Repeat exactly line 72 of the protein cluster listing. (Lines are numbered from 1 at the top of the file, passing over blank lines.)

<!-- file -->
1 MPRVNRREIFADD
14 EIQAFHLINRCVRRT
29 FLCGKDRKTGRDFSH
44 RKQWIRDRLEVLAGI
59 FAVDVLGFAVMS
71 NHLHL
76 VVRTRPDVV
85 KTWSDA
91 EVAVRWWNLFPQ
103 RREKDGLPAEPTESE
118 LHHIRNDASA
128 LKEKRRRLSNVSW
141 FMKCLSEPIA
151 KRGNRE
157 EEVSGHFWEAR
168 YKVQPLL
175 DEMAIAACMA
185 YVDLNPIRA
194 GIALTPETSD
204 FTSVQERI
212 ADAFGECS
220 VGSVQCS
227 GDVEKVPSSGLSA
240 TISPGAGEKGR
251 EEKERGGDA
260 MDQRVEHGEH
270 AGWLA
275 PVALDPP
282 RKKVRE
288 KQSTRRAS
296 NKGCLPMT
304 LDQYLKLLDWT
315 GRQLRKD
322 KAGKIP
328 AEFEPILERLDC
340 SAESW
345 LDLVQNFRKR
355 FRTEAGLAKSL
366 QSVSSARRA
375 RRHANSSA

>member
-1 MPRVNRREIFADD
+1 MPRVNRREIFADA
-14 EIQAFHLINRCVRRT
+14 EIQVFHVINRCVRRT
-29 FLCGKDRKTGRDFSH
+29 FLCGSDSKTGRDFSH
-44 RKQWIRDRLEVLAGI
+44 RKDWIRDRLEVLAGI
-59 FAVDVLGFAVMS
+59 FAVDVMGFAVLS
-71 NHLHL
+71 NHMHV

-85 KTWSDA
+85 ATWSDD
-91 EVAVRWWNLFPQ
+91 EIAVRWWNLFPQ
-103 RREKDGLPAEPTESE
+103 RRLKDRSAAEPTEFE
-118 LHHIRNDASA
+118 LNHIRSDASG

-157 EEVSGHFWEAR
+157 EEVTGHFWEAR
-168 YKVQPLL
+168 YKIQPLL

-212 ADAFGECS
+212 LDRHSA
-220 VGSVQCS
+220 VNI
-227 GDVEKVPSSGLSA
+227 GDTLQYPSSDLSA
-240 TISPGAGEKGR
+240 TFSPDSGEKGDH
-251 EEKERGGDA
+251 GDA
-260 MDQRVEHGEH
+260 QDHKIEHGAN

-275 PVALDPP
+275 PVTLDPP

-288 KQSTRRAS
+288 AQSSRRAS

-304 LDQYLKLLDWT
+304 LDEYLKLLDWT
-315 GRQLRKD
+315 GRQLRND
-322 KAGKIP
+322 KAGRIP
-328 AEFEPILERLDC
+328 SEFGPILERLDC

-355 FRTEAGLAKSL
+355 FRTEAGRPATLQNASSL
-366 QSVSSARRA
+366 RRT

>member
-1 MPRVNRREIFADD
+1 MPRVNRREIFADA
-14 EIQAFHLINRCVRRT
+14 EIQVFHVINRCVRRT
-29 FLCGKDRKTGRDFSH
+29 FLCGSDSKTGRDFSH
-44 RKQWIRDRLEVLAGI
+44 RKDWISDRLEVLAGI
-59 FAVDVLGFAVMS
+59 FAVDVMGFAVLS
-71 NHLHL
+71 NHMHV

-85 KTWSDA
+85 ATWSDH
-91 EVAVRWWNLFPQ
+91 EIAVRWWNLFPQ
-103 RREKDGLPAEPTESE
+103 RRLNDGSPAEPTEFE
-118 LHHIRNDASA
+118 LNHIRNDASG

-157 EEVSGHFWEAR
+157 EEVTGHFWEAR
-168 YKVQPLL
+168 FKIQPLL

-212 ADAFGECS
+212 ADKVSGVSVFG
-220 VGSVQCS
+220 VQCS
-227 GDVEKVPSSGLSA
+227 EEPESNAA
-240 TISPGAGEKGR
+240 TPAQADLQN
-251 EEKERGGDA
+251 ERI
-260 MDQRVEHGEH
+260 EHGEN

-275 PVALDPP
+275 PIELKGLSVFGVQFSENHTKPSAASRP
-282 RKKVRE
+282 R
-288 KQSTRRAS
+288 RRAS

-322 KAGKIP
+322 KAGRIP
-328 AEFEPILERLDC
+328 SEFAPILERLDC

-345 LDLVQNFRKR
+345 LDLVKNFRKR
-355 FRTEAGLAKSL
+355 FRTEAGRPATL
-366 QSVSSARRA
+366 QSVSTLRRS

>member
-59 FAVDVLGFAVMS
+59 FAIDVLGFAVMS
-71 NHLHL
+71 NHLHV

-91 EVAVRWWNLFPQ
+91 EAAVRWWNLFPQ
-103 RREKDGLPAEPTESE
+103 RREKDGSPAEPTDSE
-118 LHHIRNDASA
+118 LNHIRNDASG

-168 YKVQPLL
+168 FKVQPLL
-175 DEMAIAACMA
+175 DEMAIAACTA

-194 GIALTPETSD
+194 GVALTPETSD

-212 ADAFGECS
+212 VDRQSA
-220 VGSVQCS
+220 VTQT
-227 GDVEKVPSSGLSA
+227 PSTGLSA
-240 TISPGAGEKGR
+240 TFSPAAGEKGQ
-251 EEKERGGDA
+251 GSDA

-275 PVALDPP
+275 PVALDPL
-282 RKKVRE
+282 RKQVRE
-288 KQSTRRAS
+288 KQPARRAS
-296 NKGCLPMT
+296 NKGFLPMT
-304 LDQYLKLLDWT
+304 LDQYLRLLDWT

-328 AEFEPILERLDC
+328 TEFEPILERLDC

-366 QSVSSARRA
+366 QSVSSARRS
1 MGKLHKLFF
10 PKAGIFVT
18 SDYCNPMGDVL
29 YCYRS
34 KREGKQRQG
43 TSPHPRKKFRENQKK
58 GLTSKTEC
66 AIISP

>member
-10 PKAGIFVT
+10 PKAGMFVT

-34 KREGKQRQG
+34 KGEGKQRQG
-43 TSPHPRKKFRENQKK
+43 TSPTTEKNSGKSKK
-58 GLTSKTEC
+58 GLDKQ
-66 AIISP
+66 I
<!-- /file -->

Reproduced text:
-240 TISPGAGEKGR